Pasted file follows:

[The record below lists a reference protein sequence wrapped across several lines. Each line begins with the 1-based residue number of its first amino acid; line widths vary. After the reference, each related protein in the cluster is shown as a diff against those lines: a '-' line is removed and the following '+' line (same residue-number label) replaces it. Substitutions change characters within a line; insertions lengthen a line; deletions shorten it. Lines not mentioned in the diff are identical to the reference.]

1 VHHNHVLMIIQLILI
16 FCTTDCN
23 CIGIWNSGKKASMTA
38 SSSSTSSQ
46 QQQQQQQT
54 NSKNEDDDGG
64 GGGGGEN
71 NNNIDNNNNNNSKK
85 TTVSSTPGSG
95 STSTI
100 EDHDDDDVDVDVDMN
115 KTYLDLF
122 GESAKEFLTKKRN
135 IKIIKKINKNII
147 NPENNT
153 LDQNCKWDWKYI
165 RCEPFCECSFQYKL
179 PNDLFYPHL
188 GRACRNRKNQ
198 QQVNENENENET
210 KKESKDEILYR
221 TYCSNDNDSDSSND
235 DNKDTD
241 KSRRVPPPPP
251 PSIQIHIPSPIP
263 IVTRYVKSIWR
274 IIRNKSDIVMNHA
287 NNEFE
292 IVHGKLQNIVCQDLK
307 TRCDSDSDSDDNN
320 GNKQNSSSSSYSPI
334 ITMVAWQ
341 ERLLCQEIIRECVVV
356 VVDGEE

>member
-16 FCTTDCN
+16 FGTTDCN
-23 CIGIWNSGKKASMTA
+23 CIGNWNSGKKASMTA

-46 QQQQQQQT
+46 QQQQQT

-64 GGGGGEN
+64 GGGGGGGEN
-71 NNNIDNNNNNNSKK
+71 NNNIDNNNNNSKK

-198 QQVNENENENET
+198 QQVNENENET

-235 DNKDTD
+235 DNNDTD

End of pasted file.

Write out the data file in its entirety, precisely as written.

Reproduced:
[The record below lists a reference protein sequence wrapped across several lines. Each line begins with the 1-based residue number of its first amino acid; line widths vary. After the reference, each related protein in the cluster is shown as a diff against those lines: a '-' line is removed and the following '+' line (same residue-number label) replaces it. Substitutions change characters within a line; insertions lengthen a line; deletions shorten it. Lines not mentioned in the diff are identical to the reference.]

1 VHHNHVLMIIQLILI
16 FCTTDCN
23 CIGIWNSGKKASMTA
38 SSSSTSSQ
46 QQQQQQQT
54 NSKNEDDDGG
64 GGGGGEN
71 NNNIDNNNNNNSKK
85 TTVSSTPGSG
95 STSTI
100 EDHDDDDVDVDVDMN
115 KTYLDLF
122 GESAKEFLTKKRN
135 IKIIKKINKNII
147 NPENNT
153 LDQNCKWDWKYI
165 RCEPFCECSFQYKL
179 PNDLFYPHL
188 GRACRNRKNQ
198 QQVNENENENET
210 KKESKDEILYR
221 TYCSNDNDSDSSND
235 DNKDTD
241 KSRRVPPPPP
251 PSIQIHIPSPIP
263 IVTRYVKSIWR
274 IIRNKSDIVMNHA
287 NNEFE
292 IVHGKLQNIVCQDLK
307 TRCDSDSDSDDNN
320 GNKQNSSSSSYSPI
334 ITMVAWQ
341 ERLLCQEIIRECVVV
356 VVDGEE

>member
-16 FCTTDCN
+16 FGTTDCN
-23 CIGIWNSGKKASMTA
+23 CIGNWNSGKKASMTA

-46 QQQQQQQT
+46 QQQQQT

-64 GGGGGEN
+64 GGGGGGGEN
-71 NNNIDNNNNNNSKK
+71 NNNIDNNNNNSKK

-198 QQVNENENENET
+198 QQVNENENET

-235 DNKDTD
+235 DNNDTD